Scaffolds for Learning (Not Just for Construction Sites)
Scaffolds are a familiar sight on the west side of campus, as the future EAOS facility take shape. They’re also, less visibly, an everyday aspect of our classroom work. Scaffolding is the structure we provide to help students bridge the gap between their current levels of knowledge or skill and the knowledge or skill levels we want them to attain.
Just as construction workers need temporary support structures during the initial phases of building, our students need support and guidance as they begin to learn a new or complex concept or skill that they are unlikely to master on their own. Effective learning happens in this “zone of proximal development,” where students can stretch, with appropriate support, to accomplish tasks they couldn’t achieve alone.
Among the challenges for us, when we’re building scaffolds, are our own expert blind spots: we tend to forget what it’s like not to know the material we’ve spend decades studying, so we forget (and even forget how) to break down the thinking tasks for novice learners. But if students typically struggle with a concept or skill, or if you’re not satisfied with their performance, they would probably benefit from stronger scaffolding.
Students need lots of practice with new concepts and complex reasoning maneuvers. It helps if we can isolate the component skills needed for a particular assignment or exercise and allow students to practice with the pieces before they assemble them. We might ask students to analyze a case, for instance, or develop an argument, without recognizing that we’re asking them to execute half a dozen skills at once. Good scaffolding and transparent instructions help them to see what kind of reasoning they need to practice, and why, as well as what successful work would look like. (The Transparency in Teaching in Learning (TILT) in Higher Education project offers a useful transparent assignment template so students don’t have to struggle to decode the unwritten rules of assignments).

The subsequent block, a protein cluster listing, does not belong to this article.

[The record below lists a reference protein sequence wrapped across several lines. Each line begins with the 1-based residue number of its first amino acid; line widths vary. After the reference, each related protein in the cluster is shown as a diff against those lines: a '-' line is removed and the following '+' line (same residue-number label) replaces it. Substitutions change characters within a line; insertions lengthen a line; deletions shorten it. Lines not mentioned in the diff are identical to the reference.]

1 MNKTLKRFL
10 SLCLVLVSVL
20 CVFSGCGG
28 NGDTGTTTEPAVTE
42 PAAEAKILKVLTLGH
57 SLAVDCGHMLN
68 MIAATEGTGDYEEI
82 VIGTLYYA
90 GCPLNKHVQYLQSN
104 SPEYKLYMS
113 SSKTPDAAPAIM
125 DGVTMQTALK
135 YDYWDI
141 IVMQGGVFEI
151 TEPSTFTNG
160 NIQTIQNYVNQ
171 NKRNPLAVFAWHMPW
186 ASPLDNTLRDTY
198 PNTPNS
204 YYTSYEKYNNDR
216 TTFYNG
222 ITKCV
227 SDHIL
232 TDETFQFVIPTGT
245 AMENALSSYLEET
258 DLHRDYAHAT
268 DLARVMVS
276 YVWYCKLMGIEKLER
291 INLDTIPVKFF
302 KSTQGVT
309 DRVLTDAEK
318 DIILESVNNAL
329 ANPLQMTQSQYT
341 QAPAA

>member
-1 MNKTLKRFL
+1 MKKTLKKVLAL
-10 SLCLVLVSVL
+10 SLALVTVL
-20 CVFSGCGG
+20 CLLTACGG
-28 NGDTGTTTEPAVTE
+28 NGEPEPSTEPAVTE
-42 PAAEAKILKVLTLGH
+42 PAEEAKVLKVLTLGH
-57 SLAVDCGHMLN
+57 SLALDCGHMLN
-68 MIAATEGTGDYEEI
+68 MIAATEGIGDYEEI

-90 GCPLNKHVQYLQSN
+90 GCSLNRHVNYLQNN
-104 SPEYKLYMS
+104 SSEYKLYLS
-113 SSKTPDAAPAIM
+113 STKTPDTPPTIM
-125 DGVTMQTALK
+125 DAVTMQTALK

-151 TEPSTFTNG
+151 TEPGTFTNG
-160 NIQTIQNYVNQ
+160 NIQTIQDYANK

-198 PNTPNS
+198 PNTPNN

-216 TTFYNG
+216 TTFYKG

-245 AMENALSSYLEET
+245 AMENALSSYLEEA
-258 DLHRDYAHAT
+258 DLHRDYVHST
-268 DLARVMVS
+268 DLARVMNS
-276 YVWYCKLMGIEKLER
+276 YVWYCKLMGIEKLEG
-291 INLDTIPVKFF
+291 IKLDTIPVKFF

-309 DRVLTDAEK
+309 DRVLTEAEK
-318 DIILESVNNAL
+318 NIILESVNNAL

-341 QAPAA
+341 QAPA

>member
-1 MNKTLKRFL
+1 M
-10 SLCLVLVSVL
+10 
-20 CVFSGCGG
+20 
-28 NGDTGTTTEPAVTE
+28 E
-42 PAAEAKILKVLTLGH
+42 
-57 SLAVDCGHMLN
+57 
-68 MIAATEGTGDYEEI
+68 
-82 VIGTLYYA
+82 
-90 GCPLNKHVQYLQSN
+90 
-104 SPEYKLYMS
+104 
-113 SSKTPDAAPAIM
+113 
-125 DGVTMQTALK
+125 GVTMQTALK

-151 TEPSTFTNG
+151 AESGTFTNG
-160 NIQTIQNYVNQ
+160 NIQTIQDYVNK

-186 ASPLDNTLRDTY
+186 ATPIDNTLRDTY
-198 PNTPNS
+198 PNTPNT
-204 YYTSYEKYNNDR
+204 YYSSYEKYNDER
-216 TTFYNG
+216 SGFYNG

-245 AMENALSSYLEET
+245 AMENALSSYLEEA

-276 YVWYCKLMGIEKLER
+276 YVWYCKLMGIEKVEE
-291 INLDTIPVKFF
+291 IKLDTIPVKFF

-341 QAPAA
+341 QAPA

If you were teaching students to write code, scaffolding might involve first modeling the process or sharing a good sample; then letting the class tackle another example and helping them talk through strategies; then assigning a problem to smaller groups; and finally giving students individual practice. With writing assignments, students can work through preliminary stages of a project in a structured way, with feedback, perhaps examining some strong examples and then submitting an annotated bibliography, a lit review, an outline, and a preliminary thesis statement, before drafting the entire paper.
Within our well-designed scaffolds, students can build strong knowledge structures, so the work they produce will be impressive, and gratifying to receive. If you’d like more support in your own construction of effective learning experiences, we’re here to help.
The University Counseling Center needs faculty help notifying students of an important event next Friday, January 26. The UCC and RENEW (Realizing Everyone’s Need for Emotional Wellness) are co-hosting Fresh Check Day: it’s a signature program of the Jordan Porco Foundation, featuring Suicide Prevention Awareness, Mental Health Resilience, Mental Health Resources, and Coping Strategies. It will be a celebratory, festival-like event that includes peer to peer messaging, entertainment, food, prizes and giveaways. It will be held from 11am-2pm on Friday January 26th, at the Union Green (the rain location is the Student Life Center). After a tough fall semester that saw higher-than-average numbers of students in distress, it’s important that students know where they can seek support.